It’s National Coffee Day. Time for Baby Boomers to wake up and smell the roast prepared for them sixty years ago by their own parents. If they had a dime, they could brew some coffee, and plan their retirement. But alas, the Baby Boom has been the hardest hit in the job market (click here to find out ALL the places the Baby Boom has been whacked), and it is also the hardest hit in the retirement sweepstakes game.
How Baby Boomer s' fathers ensured old age poverty for their kids
Sixty years ago, when the first of the Baby Boomers were tiny tykes, Daddy was busy moving up the ladder at work ― whether a white collar worker who had taken advantage of the GI Bill after the war for a college education, or a blue-collar worker protected by unions.
Fifty years ago, the white collar dads began to notice that they’d earn more in profit sharing and pensions if the company earned more profit, and if the union grunts didn’t demand so much.
Forty years ago, a move against the unions and for the increase of corporate profits took flight in earnest, right as Dad became upper management. The greatest of these maneuvers was ERISA, the Employee Retirement Income Security Act of 1974.
This was a sea-change in retirement funding of major proportions. Dad was already vested in the company retirement plan, so it wouldn’t affect him. Any unions that were still viable could still provide retirement plans as always. But new hires at most companies would forevermore be denied significant participation in their retirement nest-egg by their employers. With ERISA, virtually the entire burden of creating retirement income ― a pension ― was shifted from employers to employees. Companies prospered. New hires, especially Boomers who entered the job market in a down cycle made lower still by their sheer numbers (and they didn’t give birth to themselves!)….not so much.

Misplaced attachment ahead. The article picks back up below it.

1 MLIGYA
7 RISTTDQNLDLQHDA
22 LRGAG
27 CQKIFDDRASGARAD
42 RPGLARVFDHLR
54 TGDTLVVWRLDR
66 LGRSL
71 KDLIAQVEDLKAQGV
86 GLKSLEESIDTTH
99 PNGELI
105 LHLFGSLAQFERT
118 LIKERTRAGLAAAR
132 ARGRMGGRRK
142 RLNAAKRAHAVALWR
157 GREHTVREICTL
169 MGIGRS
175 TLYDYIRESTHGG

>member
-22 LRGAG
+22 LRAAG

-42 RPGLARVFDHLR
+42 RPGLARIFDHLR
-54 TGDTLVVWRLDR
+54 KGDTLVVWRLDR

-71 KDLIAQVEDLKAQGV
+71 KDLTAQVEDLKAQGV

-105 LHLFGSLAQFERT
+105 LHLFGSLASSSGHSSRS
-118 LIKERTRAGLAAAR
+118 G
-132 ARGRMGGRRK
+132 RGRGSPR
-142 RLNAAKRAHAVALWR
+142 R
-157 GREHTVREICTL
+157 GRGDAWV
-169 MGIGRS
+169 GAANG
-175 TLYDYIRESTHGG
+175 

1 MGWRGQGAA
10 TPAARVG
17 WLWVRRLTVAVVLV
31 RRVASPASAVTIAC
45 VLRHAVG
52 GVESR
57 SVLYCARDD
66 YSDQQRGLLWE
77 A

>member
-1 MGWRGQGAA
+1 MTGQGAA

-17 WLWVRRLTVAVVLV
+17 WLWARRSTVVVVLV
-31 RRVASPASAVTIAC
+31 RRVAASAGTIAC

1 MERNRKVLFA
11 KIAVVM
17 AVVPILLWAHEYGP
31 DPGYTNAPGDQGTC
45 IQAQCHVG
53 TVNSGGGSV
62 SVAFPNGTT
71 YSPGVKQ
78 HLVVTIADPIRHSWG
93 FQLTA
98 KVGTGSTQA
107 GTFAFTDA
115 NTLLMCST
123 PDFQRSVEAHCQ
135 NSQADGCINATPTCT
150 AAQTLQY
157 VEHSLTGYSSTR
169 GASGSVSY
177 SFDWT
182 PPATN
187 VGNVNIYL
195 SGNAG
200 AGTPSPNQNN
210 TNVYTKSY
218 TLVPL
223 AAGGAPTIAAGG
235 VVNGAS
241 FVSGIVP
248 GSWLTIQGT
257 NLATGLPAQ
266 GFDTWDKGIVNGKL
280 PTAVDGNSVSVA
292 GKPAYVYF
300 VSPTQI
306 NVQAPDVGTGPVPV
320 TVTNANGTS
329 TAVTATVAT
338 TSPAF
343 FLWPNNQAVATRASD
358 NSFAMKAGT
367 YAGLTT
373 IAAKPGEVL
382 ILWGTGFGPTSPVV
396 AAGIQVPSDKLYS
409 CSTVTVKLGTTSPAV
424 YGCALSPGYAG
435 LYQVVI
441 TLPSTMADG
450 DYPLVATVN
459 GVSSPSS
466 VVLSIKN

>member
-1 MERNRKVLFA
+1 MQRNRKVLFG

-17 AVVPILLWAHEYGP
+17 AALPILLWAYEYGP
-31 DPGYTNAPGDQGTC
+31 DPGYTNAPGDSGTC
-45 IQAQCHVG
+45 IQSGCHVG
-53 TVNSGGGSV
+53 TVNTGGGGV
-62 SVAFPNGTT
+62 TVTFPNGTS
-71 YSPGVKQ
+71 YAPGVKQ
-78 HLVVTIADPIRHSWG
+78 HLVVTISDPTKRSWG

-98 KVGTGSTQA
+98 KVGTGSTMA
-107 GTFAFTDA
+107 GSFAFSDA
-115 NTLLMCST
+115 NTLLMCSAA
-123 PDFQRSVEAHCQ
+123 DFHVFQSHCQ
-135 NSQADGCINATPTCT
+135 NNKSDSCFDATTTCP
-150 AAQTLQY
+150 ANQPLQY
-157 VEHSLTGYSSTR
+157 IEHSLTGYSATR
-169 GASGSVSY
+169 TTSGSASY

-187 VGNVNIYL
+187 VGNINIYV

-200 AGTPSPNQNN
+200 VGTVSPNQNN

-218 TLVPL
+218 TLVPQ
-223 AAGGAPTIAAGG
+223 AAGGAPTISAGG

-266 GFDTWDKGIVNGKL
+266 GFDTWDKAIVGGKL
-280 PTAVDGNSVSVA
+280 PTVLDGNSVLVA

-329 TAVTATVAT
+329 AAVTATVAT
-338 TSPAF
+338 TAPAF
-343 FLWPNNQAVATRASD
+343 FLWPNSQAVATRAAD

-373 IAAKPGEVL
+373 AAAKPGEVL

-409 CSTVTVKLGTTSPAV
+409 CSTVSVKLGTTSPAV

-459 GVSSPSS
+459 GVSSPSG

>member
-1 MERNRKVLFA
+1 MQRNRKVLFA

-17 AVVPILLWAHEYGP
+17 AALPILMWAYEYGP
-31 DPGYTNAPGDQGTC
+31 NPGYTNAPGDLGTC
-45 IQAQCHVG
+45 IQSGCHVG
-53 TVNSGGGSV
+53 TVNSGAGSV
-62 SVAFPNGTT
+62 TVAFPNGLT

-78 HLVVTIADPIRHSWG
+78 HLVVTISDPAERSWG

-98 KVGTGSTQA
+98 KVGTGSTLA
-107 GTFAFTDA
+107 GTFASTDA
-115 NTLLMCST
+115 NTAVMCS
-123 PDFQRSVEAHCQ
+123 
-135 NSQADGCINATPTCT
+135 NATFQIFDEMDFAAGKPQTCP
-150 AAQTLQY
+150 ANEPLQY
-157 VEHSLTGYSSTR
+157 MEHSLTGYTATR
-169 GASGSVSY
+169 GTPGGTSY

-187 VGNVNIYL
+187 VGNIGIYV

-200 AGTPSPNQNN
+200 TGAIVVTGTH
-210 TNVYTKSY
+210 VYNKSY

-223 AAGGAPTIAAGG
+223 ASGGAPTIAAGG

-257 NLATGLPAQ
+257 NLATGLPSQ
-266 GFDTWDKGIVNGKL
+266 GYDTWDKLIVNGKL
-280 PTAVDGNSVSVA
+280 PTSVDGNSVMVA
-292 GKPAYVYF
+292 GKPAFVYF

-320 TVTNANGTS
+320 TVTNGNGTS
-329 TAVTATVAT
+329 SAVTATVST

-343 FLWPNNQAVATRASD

Congress had nominally passed ERISA in response to the demise of Studebaker and a resulting loss of all or some pensions for more than 4000 employees. It may reasonably be assumed that most of those who suffered in the Studebaker debacle were so-called Greatest Generation workers; few Boomers would have been employed long enough, in 1974, to be vested in retirement plans. So even from its outset, it was meant to help the so-called Greatest Generation, a generation that should really be known as the Greediest.
Soon after its enactment, ERISA became known among business owners and executives as the Lawyers and Accountants Full Employment Act, due to the horrific compliance standards written into it. A joke went around about a business owner asking his accountant how he could best cover his employees with a pension plan, and whom to cover. After a number of convolutions, it turns out that the business owner decides to cover only one person, himself, letting his employees fend for themselves. While it was often told as a light story about US business, it was also shorthand for what was actually happening. Business owners, unwilling to comply with the rules under ERISA, soon came up with the 402(k), shifting total responsibility for pensions for their employees to those employees themselves, rather than to the business they enriched or fund managers who knew what they were doing (to a point.)
Also established under ERISA was the Pension Benefit Guaranty Corporation (PBGC) to insure the pensions of workers covered by private defined benefit pension plans. It does not cover 401(k) plans, the sort of plan most prevalent for Baby Boomers.
After 1974, as employers faced with stiffer requirements for defined benefit retirement plans, they had been dropping those plans, leaving employees with no choice except “on the economy savings and investments” and IRAs, Individual Retirement Accounts. IRAs were also established under ERISA, initially with low limits for contribution.